President Halimah visits a disability service that she helped birth as a Minister of State

President Halimah Yacob interacting with the elderly at Thye Hua Kwan (THK) Indus Moral Care on Thursday (Sept 21).
President Halimah Yacob interacting with the elderly at Thye Hua Kwan (THK) Indus Moral Care on Thursday (Sept 21). ST PHOTO: ONG WEE JIN

SINGAPORE - The germ of an idea came from President Halimah Yacob several years ago when she was a Minister of State.

On Thursday (Sept 21), she visited a charity that brought it to fruition, by opening up some of its eldercare centres to adults with disabilities after mealtimes, when the crowds of seniors have dwindled.

These centres also let the disabled take part in social and recreational programmes in the community, instead of being cooped up at home.

At the same time, their caregivers get a respite.

The facilities are offered for free, for a few hours a day, up to three days a week.

This drop-in disability programme for people aged 16 and older is offered at four of the 15 seniors activity centres run by Thye Hua Kwan (THK) Moral Charities.

It started in 2013, shortly after Madam Halimah suggested it, when she was Minister of State for Social and Family Development.

Said THK Moral Charities chairman Lee Kim Siang: "She realised that children above the age of 18 had nowhere to go after they graduate from special education schools. They are at home every day and their family members could find it hard to cope."

Mr Lee was speaking during a visit by Madam Halimah to THK Indus Moral Care seniors activity centre in Tiong Bahru, which has yet to offer the disability programme.

Said Madam Halimah on Thursday: "There are certain peak and lull periods in the seniors activity centres, and the lull periods are when something more could be done." It was why she had discussed with Mr Lee if people with disabilities who are not at school or work could use the centres during the lull.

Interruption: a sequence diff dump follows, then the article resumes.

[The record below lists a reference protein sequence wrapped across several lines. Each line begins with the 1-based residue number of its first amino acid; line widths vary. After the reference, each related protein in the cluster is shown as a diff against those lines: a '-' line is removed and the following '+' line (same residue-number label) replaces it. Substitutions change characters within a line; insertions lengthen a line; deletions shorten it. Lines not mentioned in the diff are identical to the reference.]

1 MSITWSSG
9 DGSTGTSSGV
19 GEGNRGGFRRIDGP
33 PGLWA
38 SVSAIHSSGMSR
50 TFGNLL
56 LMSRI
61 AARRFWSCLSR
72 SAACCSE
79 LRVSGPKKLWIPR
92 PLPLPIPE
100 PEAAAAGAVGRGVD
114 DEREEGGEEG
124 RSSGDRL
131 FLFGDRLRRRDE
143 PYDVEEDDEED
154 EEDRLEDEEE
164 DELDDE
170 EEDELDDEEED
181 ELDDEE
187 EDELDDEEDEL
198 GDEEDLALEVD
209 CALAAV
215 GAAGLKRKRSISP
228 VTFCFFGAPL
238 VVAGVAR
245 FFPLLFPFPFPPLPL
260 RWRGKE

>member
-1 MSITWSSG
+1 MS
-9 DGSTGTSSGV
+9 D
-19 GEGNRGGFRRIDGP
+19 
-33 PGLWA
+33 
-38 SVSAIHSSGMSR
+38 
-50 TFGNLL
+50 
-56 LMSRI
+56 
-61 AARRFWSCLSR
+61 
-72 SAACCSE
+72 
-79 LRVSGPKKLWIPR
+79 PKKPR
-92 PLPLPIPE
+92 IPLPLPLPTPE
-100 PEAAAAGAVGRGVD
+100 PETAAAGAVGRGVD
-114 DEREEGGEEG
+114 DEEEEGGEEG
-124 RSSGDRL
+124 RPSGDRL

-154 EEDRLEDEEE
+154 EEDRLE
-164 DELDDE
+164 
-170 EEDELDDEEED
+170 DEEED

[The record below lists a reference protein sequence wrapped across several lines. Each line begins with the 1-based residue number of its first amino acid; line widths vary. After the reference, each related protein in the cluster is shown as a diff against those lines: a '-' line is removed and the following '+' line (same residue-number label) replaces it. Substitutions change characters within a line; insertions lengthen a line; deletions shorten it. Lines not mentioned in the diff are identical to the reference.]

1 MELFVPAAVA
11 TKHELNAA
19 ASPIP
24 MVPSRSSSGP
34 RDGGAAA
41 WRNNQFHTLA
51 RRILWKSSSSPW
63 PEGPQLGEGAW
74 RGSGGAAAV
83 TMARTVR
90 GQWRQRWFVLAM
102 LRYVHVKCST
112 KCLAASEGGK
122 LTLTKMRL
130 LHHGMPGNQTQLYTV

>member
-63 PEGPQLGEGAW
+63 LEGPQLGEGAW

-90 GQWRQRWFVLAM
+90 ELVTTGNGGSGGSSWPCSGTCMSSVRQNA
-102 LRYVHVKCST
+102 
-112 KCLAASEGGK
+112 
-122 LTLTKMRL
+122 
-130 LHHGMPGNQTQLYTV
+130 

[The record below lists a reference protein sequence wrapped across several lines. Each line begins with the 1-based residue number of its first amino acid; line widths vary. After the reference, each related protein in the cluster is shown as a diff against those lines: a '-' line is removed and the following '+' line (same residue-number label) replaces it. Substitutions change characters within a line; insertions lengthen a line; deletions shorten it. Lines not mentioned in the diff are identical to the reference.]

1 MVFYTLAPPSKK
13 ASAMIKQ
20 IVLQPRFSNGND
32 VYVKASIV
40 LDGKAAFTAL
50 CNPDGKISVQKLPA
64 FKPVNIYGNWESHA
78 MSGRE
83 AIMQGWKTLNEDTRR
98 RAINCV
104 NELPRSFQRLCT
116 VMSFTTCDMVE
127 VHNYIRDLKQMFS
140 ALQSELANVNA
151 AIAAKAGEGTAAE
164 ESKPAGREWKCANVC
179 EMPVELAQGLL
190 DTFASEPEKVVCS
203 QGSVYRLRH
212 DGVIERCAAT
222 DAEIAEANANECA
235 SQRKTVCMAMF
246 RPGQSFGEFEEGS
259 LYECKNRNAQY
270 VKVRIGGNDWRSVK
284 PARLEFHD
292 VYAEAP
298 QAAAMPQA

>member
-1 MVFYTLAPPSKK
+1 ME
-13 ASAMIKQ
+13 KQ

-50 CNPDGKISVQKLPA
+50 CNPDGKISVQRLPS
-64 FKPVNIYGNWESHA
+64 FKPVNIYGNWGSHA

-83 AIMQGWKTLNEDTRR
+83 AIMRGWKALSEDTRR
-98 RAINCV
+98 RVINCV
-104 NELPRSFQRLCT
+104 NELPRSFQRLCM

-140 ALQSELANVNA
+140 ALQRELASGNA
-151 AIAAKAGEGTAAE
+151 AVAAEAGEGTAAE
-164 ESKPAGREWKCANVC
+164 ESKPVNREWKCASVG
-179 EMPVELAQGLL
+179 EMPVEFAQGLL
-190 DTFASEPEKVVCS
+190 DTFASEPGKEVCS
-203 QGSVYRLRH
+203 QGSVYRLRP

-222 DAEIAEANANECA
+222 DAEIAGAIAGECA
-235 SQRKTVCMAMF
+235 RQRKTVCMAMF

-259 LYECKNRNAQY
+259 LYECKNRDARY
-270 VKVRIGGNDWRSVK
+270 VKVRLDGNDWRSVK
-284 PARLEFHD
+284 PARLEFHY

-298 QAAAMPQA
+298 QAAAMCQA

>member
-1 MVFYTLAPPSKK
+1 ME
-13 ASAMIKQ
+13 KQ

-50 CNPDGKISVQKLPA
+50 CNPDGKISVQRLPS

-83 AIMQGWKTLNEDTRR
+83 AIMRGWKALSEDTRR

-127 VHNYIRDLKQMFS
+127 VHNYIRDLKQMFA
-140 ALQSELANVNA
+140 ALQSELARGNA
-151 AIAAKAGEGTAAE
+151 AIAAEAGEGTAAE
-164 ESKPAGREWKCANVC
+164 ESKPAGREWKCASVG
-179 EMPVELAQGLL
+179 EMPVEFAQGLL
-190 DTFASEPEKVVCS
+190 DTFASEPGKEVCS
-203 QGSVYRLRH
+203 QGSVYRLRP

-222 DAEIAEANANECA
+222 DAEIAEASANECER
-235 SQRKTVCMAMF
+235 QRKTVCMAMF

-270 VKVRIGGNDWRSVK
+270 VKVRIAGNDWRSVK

She commended THK Moral Charities for its work and said it was a "major player in the social service sector". It runs more than 60 programmes, welfare homes and centres for the disadvantaged.

"THK Indus Moral Care has been around for 17 years... I see the senior citizens here with happy faces, which means they find the activities you provide meaningful," she said. "We want our senior citizens to be independent and supported by their families, but also to have community support which is accessible to them."

The centre serves 380 senior citizens living in Block 79, Indus Road - where it is sited - as well as nearby blocks.

Mr Leong Tuck Soon, 93, who goes regularly to the centre, said he enjoyed speaking to Madam Halimah. "We spoke in Malay. She's someone who's understanding and concerned about people's welfare."

Since she was sworn in as head of state last Thursday, Madam Halimah has visited a centre run by the Association for Persons with Special Needs that prepares people with disabilities for employment, and the National University Hospital to see how its healthcare workers are coping with the growing demands of Singapore's aging population.